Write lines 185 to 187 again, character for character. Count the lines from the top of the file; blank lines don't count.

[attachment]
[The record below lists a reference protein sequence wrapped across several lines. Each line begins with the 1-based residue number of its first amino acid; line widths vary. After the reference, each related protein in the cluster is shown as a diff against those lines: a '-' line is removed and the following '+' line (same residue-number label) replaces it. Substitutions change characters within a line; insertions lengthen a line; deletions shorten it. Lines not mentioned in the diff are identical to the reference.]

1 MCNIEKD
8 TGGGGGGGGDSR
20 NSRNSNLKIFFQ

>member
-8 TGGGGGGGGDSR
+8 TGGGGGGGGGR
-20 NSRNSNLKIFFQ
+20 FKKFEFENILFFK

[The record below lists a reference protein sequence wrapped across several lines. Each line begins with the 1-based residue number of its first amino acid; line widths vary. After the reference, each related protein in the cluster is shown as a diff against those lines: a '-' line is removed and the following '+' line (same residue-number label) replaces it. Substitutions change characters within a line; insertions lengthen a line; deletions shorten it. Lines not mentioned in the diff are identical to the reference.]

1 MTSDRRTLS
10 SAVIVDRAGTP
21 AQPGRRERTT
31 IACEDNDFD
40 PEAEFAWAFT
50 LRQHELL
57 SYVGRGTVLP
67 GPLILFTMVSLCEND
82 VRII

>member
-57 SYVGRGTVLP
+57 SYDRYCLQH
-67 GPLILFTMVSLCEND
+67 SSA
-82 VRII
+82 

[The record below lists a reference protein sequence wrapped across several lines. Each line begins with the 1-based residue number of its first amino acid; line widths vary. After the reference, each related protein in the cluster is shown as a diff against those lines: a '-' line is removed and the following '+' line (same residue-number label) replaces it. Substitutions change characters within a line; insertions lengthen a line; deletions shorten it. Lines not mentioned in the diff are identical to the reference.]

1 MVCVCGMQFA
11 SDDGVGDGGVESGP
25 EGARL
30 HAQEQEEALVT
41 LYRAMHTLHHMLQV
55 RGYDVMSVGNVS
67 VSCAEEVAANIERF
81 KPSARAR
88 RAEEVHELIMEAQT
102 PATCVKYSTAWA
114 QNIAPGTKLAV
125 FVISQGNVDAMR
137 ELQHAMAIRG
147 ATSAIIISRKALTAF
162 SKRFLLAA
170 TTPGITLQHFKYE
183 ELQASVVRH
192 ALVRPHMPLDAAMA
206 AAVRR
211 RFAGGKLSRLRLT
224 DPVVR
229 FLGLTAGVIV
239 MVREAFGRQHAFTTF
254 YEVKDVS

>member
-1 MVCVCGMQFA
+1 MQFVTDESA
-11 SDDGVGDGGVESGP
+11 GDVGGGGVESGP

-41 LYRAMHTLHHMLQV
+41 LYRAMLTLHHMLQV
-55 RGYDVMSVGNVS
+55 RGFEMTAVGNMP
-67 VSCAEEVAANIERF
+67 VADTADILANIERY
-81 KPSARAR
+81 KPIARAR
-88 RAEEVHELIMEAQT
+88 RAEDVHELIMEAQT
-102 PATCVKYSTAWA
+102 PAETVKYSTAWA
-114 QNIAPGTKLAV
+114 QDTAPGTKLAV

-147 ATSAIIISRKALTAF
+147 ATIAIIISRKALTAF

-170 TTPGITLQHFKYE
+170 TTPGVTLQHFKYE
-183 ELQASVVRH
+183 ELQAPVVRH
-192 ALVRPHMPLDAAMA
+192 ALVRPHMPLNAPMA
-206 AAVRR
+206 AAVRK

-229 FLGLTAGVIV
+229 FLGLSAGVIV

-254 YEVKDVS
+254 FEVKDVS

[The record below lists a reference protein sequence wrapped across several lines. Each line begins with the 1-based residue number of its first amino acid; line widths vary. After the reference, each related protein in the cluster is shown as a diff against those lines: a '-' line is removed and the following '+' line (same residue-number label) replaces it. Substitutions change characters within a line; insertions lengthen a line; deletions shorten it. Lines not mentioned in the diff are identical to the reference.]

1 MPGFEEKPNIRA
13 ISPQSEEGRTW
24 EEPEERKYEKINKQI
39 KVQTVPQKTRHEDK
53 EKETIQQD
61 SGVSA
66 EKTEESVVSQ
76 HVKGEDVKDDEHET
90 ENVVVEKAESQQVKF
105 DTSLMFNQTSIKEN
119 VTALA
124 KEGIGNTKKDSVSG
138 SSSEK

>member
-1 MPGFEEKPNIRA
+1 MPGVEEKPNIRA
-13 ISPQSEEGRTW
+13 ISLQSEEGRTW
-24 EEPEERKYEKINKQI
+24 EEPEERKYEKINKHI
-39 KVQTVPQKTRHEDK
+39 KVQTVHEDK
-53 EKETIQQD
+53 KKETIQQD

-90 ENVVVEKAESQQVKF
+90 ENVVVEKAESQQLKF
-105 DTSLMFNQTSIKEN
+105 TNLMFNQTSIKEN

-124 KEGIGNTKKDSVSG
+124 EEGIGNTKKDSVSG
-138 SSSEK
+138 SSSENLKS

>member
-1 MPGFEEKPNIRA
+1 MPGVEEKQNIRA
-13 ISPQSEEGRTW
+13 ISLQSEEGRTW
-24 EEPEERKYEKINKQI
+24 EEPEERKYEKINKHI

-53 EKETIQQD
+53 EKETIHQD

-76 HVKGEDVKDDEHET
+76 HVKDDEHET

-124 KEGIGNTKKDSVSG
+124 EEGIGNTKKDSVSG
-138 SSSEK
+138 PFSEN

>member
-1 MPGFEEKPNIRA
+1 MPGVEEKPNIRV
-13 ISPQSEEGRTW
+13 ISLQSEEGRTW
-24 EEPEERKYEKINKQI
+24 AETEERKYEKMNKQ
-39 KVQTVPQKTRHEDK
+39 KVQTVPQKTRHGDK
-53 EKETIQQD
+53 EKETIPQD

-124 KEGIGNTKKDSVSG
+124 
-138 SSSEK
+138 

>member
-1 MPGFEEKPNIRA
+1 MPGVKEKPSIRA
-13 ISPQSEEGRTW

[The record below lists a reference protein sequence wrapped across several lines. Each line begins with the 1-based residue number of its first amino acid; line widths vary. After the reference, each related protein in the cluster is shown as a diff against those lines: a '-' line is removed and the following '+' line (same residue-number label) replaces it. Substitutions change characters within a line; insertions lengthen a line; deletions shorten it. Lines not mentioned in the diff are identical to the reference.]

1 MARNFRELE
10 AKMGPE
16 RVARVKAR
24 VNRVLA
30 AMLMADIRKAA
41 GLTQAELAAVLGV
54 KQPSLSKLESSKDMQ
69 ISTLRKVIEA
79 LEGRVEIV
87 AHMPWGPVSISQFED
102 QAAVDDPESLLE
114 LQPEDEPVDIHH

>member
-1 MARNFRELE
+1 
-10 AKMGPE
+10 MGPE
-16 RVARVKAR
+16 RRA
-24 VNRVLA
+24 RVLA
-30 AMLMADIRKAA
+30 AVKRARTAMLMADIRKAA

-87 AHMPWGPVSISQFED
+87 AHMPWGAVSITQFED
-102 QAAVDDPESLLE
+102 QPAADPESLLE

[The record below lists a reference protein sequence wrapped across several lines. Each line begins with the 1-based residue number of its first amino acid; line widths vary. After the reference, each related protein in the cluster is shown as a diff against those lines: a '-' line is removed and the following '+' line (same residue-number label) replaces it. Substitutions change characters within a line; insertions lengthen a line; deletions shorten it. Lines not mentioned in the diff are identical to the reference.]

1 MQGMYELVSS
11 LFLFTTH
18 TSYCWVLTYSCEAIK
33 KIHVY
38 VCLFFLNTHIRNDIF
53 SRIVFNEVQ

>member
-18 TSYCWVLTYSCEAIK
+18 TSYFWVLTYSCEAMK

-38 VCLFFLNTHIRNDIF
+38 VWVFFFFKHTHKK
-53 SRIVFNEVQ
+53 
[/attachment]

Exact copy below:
38 VCLFFLNTHIRNDIF
53 SRIVFNEVQ

>member